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IDisposable Interface

Defines a method to release allocated resources.

Namespace: System
Assembly: mscorlib (in mscorlib.dll)

[ComVisibleAttribute(true)] 
public interface IDisposable
/** @attribute ComVisibleAttribute(true) */ 
public interface IDisposable
ComVisibleAttribute(true) 
public interface IDisposable
Not applicable.

The primary use of this interface is to release unmanaged resources. The garbage collector automatically releases the memory allocated to a managed object when that object is no longer used. However, it is not possible to predict when garbage collection will occur. Furthermore, the garbage collector has no knowledge of unmanaged resources such as window handles, or open files and streams.

Use the Dispose method of this interface to explicitly release unmanaged resources in conjunction with the garbage collector. The consumer of an object can call this method when the object is no longer needed.

NoteImportant:

C++ programmers should read Destructors and Finalizers in Visual C++. In the .NET Framework version, the C++ compiler provides support for implementing deterministic disposal of resources and does not allow direct implementation of the Dispose method.

It is a version-breaking change to add the IDisposable interface to an existing class, because it changes the semantics of the class.

For a detailed discussion about how this interface and the Object.Finalize method are used, see the Garbage Collection and Implementing a Dispose Method topics.

Calling the IDisposable Interface

When calling a class that implements the IDisposable interface, use the try/finally pattern to make sure that unmanaged resources are disposed of even if an exception interrupts your application.

For more information about the try/finally pattern, see Try...Catch...Finally Statement (Visual Basic), try-finally (C# Reference), or The try-finally Statement(C++).

Note that you can use the using statement (Using in Visual Basic) instead of the try/finally pattern. For more information, see the Using Statement (Visual Basic) documentation or the using Statement (C# Reference) documentation. 

The following example demonstrates how to create a resource class that implements the IDisposable interface.

using System;
using System.ComponentModel;

// The following example demonstrates how to create
// a resource class that implements the IDisposable interface
// and the IDisposable.Dispose method.

public class DisposeExample
{
    // A base class that implements IDisposable.
    // By implementing IDisposable, you are announcing that
    // instances of this type allocate scarce resources.
    public class MyResource: IDisposable
    {
        // Pointer to an external unmanaged resource.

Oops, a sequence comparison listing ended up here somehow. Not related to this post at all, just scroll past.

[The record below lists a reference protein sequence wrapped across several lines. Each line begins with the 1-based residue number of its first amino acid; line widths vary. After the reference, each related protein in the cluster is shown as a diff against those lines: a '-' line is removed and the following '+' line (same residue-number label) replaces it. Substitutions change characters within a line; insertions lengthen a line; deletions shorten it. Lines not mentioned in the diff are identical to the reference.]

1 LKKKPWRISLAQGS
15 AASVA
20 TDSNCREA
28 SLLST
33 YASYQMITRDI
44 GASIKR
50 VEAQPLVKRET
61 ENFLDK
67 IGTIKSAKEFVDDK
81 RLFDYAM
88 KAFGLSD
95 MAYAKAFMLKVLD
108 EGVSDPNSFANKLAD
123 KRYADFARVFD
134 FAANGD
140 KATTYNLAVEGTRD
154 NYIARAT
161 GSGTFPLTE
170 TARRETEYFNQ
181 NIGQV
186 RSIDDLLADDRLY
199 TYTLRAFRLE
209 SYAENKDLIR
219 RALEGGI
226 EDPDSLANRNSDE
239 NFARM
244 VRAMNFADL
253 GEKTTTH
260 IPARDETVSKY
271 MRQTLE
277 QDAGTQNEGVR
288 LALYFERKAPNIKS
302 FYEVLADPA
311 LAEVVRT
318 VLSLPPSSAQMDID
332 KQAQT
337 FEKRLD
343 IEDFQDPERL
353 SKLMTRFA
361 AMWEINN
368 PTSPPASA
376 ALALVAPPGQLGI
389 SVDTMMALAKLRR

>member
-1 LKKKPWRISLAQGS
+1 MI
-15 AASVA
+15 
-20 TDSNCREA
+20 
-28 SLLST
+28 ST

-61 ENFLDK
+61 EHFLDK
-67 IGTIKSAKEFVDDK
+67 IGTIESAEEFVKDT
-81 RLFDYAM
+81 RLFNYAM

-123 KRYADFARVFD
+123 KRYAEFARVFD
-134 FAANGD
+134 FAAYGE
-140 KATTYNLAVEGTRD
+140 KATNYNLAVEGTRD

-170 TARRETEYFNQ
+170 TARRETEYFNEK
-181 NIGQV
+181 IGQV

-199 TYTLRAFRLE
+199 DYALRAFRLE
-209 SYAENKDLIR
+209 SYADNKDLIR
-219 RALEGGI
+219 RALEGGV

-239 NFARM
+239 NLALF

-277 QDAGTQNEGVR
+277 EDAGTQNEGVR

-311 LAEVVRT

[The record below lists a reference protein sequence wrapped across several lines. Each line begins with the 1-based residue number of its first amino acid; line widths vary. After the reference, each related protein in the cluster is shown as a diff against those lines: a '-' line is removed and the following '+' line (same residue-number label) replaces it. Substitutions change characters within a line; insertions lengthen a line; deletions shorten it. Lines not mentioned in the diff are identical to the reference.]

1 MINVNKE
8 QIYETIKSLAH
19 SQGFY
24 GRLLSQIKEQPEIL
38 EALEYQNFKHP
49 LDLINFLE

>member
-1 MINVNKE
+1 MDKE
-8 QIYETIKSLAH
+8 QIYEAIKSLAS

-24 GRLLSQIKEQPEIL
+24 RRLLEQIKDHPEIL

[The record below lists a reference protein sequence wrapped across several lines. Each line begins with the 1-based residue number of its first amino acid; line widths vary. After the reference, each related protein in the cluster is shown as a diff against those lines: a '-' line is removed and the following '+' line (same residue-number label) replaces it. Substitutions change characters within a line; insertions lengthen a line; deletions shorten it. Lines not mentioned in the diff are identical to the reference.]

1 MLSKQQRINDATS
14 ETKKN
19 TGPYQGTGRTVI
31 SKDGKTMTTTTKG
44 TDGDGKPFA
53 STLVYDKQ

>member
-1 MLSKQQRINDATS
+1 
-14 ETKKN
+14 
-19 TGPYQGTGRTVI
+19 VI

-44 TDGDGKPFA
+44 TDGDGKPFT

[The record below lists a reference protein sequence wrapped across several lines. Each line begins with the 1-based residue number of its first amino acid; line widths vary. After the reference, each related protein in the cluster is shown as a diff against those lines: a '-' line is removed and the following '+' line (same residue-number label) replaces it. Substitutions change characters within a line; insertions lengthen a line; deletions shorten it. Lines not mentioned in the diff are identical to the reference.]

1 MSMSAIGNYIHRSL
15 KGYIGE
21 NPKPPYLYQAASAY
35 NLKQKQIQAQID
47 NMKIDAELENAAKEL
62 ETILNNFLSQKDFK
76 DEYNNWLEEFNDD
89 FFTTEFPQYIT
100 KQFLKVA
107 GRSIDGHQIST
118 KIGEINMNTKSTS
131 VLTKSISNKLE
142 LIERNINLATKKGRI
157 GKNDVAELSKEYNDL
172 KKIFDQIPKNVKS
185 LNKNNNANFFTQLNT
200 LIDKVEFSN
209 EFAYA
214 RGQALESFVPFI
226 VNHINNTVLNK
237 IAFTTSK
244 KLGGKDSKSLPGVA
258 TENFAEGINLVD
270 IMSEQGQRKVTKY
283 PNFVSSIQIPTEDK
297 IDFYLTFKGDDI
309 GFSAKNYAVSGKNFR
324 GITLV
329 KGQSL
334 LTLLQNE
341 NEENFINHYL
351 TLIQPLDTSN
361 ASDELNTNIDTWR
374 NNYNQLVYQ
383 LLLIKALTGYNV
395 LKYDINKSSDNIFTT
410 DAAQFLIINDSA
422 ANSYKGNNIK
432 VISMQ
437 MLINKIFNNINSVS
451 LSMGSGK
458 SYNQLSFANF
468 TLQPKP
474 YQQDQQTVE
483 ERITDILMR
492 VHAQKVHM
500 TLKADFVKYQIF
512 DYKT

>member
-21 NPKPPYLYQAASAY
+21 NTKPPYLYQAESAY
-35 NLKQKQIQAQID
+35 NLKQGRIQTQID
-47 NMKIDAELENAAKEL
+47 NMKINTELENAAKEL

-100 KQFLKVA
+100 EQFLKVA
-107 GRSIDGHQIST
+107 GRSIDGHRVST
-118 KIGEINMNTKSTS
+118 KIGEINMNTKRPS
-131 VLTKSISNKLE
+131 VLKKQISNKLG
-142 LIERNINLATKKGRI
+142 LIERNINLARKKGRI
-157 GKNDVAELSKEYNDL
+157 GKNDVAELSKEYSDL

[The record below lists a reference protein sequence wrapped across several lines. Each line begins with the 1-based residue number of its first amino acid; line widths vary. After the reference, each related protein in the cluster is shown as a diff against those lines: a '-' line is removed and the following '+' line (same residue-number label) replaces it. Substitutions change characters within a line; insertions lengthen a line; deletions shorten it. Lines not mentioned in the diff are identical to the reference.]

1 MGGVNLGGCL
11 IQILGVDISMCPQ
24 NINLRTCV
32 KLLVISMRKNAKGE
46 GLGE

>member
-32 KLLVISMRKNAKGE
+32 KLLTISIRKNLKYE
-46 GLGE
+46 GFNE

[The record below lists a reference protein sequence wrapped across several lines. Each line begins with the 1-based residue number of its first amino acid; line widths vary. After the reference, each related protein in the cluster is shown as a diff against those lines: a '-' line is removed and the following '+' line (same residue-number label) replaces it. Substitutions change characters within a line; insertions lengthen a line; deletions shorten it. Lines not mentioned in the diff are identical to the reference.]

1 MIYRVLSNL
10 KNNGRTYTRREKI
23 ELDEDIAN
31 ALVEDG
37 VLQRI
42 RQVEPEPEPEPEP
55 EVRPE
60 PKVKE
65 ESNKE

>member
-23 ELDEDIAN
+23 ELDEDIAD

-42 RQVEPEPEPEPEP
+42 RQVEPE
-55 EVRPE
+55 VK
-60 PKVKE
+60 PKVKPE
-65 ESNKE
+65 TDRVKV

private IntPtr handle;
        // Other managed resource this class uses.
        private Component component = new Component();
        // Track whether Dispose has been called.
        private bool disposed = false;

        // The class constructor.
        public MyResource(IntPtr handle)
        {
            this.handle = handle;
        }

        // Implement IDisposable.
        // Do not make this method virtual.
        // A derived class should not be able to override this method.
        public void Dispose()
        {
            Dispose(true);
            // This object will be cleaned up by the Dispose method.
            // Therefore, you should call GC.SupressFinalize to
            // take this object off the finalization queue
            // and prevent finalization code for this object
            // from executing a second time.
            GC.SuppressFinalize(this);
        }

        // Dispose(bool disposing) executes in two distinct scenarios.
        // If disposing equals true, the method has been called directly
        // or indirectly by a user's code. Managed and unmanaged resources
        // can be disposed.
        // If disposing equals false, the method has been called by the
        // runtime from inside the finalizer and you should not reference
        // other objects. Only unmanaged resources can be disposed.
        private void Dispose(bool disposing)
        {
            // Check to see if Dispose has already been called.
            if(!this.disposed)
            {
                // If disposing equals true, dispose all managed
                // and unmanaged resources.
                if(disposing)
                {
                    // Dispose managed resources.
                    component.Dispose();
                }

                // Call the appropriate methods to clean up
                // unmanaged resources here.
                // If disposing is false,
                // only the following code is executed.
                CloseHandle(handle);
                handle = IntPtr.Zero;

                // Note disposing has been done.
                disposed = true;

            }
        }

        // Use interop to call the method necessary
        // to clean up the unmanaged resource.
        [System.Runtime.InteropServices.DllImport("Kernel32")]